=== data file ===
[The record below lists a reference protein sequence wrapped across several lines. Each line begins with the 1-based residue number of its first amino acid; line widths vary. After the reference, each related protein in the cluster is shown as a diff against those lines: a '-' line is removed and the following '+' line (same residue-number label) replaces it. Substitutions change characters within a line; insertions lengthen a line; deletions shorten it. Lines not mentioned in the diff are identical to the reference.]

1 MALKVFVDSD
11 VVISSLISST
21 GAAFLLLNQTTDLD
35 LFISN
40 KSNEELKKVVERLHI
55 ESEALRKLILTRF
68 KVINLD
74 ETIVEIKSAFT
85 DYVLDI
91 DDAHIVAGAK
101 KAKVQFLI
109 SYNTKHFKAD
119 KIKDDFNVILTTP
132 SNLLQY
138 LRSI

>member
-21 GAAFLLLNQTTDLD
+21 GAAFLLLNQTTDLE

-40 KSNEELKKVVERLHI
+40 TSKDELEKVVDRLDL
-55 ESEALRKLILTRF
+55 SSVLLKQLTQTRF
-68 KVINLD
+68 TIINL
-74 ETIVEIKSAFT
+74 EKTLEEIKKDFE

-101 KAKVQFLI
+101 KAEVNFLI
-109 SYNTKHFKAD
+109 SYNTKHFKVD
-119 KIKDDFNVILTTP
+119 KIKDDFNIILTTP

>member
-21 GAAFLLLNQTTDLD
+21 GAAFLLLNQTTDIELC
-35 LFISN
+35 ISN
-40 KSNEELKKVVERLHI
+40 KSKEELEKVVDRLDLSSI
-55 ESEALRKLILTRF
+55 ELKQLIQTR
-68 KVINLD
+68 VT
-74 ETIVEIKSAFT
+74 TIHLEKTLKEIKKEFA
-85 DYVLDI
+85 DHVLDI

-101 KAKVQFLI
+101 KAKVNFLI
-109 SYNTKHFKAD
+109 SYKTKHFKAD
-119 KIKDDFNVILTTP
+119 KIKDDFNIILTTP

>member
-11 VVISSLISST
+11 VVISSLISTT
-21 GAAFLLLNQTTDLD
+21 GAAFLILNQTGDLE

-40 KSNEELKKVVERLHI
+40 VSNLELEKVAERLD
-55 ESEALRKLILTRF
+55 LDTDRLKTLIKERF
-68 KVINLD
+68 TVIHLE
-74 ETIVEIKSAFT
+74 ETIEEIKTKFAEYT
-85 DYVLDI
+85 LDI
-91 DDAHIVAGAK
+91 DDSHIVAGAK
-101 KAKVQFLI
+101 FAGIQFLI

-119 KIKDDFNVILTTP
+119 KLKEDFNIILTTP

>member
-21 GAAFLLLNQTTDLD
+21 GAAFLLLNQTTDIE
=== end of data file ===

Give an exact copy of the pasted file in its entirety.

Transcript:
[The record below lists a reference protein sequence wrapped across several lines. Each line begins with the 1-based residue number of its first amino acid; line widths vary. After the reference, each related protein in the cluster is shown as a diff against those lines: a '-' line is removed and the following '+' line (same residue-number label) replaces it. Substitutions change characters within a line; insertions lengthen a line; deletions shorten it. Lines not mentioned in the diff are identical to the reference.]

1 MALKVFVDSD
11 VVISSLISST
21 GAAFLLLNQTTDLD
35 LFISN
40 KSNEELKKVVERLHI
55 ESEALRKLILTRF
68 KVINLD
74 ETIVEIKSAFT
85 DYVLDI
91 DDAHIVAGAK
101 KAKVQFLI
109 SYNTKHFKAD
119 KIKDDFNVILTTP
132 SNLLQY
138 LRSI

>member
-21 GAAFLLLNQTTDLD
+21 GAAFLLLNQTTDLE

-40 KSNEELKKVVERLHI
+40 TSKDELEKVVDRLDL
-55 ESEALRKLILTRF
+55 SSVLLKQLTQTRF
-68 KVINLD
+68 TIINL
-74 ETIVEIKSAFT
+74 EKTLEEIKKDFE

-101 KAKVQFLI
+101 KAEVNFLI
-109 SYNTKHFKAD
+109 SYNTKHFKVD
-119 KIKDDFNVILTTP
+119 KIKDDFNIILTTP

>member
-21 GAAFLLLNQTTDLD
+21 GAAFLLLNQTTDIELC
-35 LFISN
+35 ISN
-40 KSNEELKKVVERLHI
+40 KSKEELEKVVDRLDLSSI
-55 ESEALRKLILTRF
+55 ELKQLIQTR
-68 KVINLD
+68 VT
-74 ETIVEIKSAFT
+74 TIHLEKTLKEIKKEFA
-85 DYVLDI
+85 DHVLDI

-101 KAKVQFLI
+101 KAKVNFLI
-109 SYNTKHFKAD
+109 SYKTKHFKAD
-119 KIKDDFNVILTTP
+119 KIKDDFNIILTTP

>member
-11 VVISSLISST
+11 VVISSLISTT
-21 GAAFLLLNQTTDLD
+21 GAAFLILNQTGDLE

-40 KSNEELKKVVERLHI
+40 VSNLELEKVAERLD
-55 ESEALRKLILTRF
+55 LDTDRLKTLIKERF
-68 KVINLD
+68 TVIHLE
-74 ETIVEIKSAFT
+74 ETIEEIKTKFAEYT
-85 DYVLDI
+85 LDI
-91 DDAHIVAGAK
+91 DDSHIVAGAK
-101 KAKVQFLI
+101 FAGIQFLI

-119 KIKDDFNVILTTP
+119 KLKEDFNIILTTP

>member
-21 GAAFLLLNQTTDLD
+21 GAAFLLLNQTTDIE